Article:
Valve seats are held by being pressed cold into a heated head, which then cools and squeezes the seats tightly. After the seats have been eroded and ground enough times, they lose so much material (become so recessed) that they don't stay in the head reliably.
If your seats need grinding again, but are already ground thin, and you don't want to pay for new seats, your old seats can still be ground again and then peened to hold them in. In peening, the head is heated up, and a hammer and punch are used to punch dimples in the softened head in a circle all around the seat. This deforms the alloy around the seat, swelling the alloy over the recessed lip of the seat, and locking the seat into the head.
The problem occurs when a complete proper valve job must be done. The seats cannot take any more grinding, and must be removed and replaced. It is hard to get the seats out of the peening, and the removal efforts may further hurt the head. After seats are removed, the stresses and deformation from the peening and the removal efforts have made the seat holes not perfectly round. It is then not safe to just heat up the heads and press in new seats - the new seats might come out. The seats holes must be re-machined. In my case, one exhaust seat had been peened. The shop said it was cheaper for them to sell me a used head that had not been peened, than to re-machine the peened seat hole.
Peening saves some money at first, but is semi-destructive of the head and costs more money in the end.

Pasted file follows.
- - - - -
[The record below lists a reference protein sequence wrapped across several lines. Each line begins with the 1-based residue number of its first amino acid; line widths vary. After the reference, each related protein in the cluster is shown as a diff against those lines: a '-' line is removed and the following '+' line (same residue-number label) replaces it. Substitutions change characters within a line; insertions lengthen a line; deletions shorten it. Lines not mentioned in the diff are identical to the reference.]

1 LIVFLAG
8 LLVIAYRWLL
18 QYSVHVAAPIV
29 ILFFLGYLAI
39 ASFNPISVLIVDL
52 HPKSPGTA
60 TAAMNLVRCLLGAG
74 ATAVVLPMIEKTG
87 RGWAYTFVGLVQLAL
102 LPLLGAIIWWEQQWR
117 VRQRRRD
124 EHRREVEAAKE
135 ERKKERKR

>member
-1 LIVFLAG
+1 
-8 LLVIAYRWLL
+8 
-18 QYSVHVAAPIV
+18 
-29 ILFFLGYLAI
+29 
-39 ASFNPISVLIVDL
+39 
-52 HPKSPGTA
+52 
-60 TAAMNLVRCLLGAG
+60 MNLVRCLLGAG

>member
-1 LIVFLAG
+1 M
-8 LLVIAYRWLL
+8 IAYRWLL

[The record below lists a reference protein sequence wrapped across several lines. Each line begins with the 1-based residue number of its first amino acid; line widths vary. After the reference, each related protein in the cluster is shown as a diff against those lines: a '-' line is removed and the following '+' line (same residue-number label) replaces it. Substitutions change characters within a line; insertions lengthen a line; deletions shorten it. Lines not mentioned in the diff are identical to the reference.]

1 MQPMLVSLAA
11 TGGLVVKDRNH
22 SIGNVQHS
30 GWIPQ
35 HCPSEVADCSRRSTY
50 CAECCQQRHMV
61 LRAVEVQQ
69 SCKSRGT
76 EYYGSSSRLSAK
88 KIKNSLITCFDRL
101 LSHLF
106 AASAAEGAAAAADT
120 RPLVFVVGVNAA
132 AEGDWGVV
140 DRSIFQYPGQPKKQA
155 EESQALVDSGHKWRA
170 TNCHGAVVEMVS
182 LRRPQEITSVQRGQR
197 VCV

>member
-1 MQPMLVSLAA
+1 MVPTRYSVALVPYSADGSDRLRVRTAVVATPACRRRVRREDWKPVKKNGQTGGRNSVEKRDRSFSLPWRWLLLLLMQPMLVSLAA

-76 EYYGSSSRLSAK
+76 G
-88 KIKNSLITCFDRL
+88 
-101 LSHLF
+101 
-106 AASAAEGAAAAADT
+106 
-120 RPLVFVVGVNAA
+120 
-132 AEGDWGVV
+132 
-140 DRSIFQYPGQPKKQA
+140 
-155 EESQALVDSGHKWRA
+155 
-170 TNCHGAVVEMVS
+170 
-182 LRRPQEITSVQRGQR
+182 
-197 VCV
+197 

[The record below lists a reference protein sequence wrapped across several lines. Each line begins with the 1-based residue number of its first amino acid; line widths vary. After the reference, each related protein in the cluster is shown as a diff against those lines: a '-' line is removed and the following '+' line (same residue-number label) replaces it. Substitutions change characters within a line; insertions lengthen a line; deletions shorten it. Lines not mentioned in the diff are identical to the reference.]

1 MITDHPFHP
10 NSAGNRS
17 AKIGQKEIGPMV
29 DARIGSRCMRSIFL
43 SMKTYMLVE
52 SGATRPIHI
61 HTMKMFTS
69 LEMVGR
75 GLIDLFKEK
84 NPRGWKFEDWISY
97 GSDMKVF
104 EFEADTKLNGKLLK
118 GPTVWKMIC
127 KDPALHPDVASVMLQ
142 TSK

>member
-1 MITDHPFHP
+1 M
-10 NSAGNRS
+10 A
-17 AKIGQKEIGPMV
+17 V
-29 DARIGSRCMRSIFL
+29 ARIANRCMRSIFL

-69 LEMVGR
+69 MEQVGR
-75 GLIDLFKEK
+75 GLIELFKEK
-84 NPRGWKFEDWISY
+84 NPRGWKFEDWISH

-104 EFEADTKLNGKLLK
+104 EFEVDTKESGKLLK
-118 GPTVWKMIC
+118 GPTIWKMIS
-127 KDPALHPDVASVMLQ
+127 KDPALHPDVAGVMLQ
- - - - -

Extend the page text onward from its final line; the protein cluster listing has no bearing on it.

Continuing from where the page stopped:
I was initially given two choices on the cylinders. The cheapest choice was to simply put oversize rings on the piston that was in the mis-bored left cylinder, and accept some piston slap. But both the pistons and the cylinders, although supposedly new and rebored with only 30 miles on them, were rather deeply scored as if they had been assembled with grit on them. So I decided to have the cylinders re-bored to the next size up, 2nd oversize, and bought new 2nd oversize pistons so that precise measurements could be made before boring. After measuring the new pistons, the cylinders were sent to a machinist for boring to fit them. The machinist bored one cylinder but stopped at boring the second cylinder because measurements on his boring equipment indicated that the 1st oversize boring job done by the previous owner was not perpendicular to the cylinder base. The machinist said this could be because the previous shop had bored the cylinder from the head side instead of the base side, or because the cylinder had been misaligned due to sand or shavings under it. So tthis cylinder had not only been bored conically, but was bored diagonally at an angle to the base. One alternative was to make the next bore big enough to ream out and swallow up both problems; it would take a 4th oversize re-bore to do this, and what is done to one cylinder must also be done to the other. However, the expensive new 2nd oversize pistons could not be used in a 4th oversize rebore, and the 4th oversize cylinders could never be re-bored again in the future. I decided on the other alternative: to discard the bad cylinder and order a good used cylinder from Bobs BMW, and bore it to 2nd oversize. For the price of another cylinder, I could continue to use the new 2nd oversize pistons, and the cylinders would have two future re-borings left in them.